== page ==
When we arrive at 3764 Elvis Presley Boulevard, I get tingles up and down my back. I am actually going to be in the confines where one of America’s most famous entertaining legends lived. This in itself is a spiritual and surreal feeling that could not have ever been imagined as a young child. Here we are walking in the same foot steps of an Icon who influenced the music industry for more than a half of a century.
We enter the park and find our way to the welcome center to select our tour. We get on the bus and it takes us right to the front door of the 13.8-acre Southern Colonial mansion estate that Elvis Aaron Presley purchased the in March 1957. We gather on the front porch then begin our journey, entering through the elegant doors. Elvis’s spirit touches us like a tender tap on the shoulder. I was actually standing in the same entryway where Elvis Presley stood many times before. The tour is self-guided from this point so we are on our own. We gather our thoughts and proceed with the tour.
The first room we come to is the formal living room. It was fashioned for the times and had that mystic “Elvis” feel. Behind the formal sitting room is an elaborate designed entryway leading into a private parlor that highlights a grand piano. I wonder how many of Elvis’s songs were composed in that private little room. On the bleach-white table as I enter the formal living room is a picture that immortalizes one of the greatest entertainers that ever lived. To the lower left is a picture of his parents.
Just to the left of the living room is a bedroom. This is where his parents slept. Elvis loved to have his family around him. From rags-to-riches, Elvis took very good care of Vernon and Gladys Presley. It has been said that Elvis decorated the bedroom in purple because it was his mother’s favorite color. Sad to say, Elvis’s mom died a couple years after they moved into Graceland. The chandelier and mirrored hallway leads to Elvis’s master bedroom. This portion of the house is totally off-limits and cannot be entered. Elvis always kept his bedroom as his personal sanctuary. The family honors and respects his wishes.
From there we proceed to the formal dining room and its elaborate place settings. The kitchen is directly behind the dinning room (shown below).
Next is the downstairs or, as we call it these days, “The Man Cave.” This is were Elvis would entertain guests. It has a media room, bar and game room. This is also where the “King” would come to unwind. He would watch multiple television channels (see TVs mounted on the front wall) and in those days this was a quite a sophisticated set up. Elvis had a flare for color combinations and mirrored walls and ceilings. There is an extensive record collection sitting on a table against the wall. We don’t get an opportunity to see what type of music Elvis listened to, but I wouldn’t hesitate to guess it was a mix of rock & roll, gospel, country — and everything in-between. Elvis liked it all.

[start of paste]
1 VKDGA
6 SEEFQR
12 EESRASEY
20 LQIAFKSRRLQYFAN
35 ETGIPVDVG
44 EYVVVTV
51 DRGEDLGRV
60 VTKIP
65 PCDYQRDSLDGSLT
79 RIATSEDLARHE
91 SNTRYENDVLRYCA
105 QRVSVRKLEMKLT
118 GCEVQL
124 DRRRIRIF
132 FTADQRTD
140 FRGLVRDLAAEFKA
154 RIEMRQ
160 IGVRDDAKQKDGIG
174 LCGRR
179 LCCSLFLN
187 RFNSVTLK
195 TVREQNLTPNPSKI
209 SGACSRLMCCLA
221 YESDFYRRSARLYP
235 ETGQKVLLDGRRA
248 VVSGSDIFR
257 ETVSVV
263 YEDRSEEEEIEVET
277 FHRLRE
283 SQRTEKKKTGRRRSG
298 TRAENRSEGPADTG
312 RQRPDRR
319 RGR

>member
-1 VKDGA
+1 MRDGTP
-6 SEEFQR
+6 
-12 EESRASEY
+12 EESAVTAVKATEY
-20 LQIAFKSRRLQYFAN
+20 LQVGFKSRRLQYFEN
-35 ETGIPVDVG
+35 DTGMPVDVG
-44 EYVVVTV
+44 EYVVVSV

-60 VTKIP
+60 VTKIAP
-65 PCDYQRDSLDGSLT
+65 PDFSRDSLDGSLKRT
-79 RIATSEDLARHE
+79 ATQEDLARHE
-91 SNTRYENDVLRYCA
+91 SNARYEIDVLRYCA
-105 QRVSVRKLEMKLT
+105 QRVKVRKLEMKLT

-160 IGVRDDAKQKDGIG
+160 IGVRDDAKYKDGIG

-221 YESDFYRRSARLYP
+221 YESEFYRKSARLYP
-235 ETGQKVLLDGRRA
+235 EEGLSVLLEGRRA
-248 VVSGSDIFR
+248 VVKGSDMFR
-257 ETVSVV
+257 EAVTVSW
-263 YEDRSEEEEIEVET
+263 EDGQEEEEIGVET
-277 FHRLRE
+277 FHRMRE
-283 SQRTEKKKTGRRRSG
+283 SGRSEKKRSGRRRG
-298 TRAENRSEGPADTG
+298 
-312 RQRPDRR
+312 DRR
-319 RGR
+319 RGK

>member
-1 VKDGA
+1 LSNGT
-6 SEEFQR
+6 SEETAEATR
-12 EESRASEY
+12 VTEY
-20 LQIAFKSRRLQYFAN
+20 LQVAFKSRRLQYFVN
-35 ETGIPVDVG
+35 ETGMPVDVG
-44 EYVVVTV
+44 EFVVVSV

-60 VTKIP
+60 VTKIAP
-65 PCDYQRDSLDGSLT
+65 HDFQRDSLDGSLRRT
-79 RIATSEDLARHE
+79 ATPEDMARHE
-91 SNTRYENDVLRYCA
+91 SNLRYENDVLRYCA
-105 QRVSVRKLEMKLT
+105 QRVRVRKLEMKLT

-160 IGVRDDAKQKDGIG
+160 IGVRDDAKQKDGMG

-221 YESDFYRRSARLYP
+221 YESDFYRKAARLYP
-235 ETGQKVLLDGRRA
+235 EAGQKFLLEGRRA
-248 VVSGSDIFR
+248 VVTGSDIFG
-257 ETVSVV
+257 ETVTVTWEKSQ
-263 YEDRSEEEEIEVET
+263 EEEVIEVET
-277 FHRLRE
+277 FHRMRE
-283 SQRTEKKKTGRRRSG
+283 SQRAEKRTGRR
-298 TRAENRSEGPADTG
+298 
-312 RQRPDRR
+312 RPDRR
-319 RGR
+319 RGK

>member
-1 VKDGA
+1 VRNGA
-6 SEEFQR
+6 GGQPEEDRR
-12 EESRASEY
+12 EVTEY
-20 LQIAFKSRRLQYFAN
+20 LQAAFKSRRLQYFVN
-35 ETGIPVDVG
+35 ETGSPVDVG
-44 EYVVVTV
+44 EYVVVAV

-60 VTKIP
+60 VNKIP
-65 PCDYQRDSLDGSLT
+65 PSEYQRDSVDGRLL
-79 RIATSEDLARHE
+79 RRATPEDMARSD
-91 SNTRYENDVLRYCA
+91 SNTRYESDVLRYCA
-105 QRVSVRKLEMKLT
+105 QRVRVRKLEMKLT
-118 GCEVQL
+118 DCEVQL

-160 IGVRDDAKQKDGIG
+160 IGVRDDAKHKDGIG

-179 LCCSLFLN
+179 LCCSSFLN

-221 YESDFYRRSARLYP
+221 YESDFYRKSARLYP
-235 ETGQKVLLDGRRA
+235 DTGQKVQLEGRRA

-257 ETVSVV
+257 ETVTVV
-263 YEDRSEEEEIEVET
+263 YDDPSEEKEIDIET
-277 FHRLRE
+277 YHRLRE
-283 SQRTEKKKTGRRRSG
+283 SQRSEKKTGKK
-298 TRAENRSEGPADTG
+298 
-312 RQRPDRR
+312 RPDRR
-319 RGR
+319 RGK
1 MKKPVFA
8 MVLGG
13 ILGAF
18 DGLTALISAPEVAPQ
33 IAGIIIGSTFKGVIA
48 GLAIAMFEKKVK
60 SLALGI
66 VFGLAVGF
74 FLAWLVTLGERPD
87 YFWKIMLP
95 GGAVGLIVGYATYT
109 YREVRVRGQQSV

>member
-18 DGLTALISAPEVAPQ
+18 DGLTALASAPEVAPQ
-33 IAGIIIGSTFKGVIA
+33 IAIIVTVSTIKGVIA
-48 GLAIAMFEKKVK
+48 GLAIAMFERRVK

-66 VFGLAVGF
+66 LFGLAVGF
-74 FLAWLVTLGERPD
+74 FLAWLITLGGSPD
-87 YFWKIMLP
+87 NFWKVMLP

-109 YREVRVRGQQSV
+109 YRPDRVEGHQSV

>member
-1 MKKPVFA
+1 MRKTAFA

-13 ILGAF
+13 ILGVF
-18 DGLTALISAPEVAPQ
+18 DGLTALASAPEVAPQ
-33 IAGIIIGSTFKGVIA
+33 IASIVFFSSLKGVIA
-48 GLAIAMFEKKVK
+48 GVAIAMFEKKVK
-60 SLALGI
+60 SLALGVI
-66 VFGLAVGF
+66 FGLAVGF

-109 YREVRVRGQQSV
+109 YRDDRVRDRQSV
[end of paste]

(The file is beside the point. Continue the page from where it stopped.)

From the entertainment room we cross into the game room. This part of the downstairs is more relaxing and subtle with its dim lighting. The ceiling and walls are draped in a paisley design tapestry, giving it a secluded but cozy feel. From here we make our way back up the stairs and find ourselves in what was possibly one of Elvis’s favorite rooms.
The Jungle Room is one of the most exotic designed rooms in the mansion. It shows off Elvis’s sense of creativity and his love for Hawaii with Polynesian accents in every part of this spacious room. From shag carpeting on the floor and ceiling to the detailed waterfall that occupies the forward wall, it oozes uniqueness and is a fan favorite. The furniture is hand carved wood and has no seconds. The Jungle Room was the setting for many of Elvis’s 1976 recording sessions. Not long after he released some of the songs on multiple albums, he passed away. The two stools and the bar-like table in the back of the room (pictured below) is where Elvis might have written some of his last songs.
The inside tour winds down from here but it is hard to leave the mansion. I get this strange feeling Elvis is thanking us for stopping by and visiting. The last part of the tour is a stop at the pool area where Elvis would cool off on those hot Memphis days.
The outside grounds and exhibits are just as interesting as the mansion tour. In part two of our remaining tour we will visit the business office, racquetball facility turned wardrobe shrine, Elvis’s private planes and grave sites. Look for its released in upcoming weeks.
Author: Anthony Scopel
Photographer: Maureen Scopel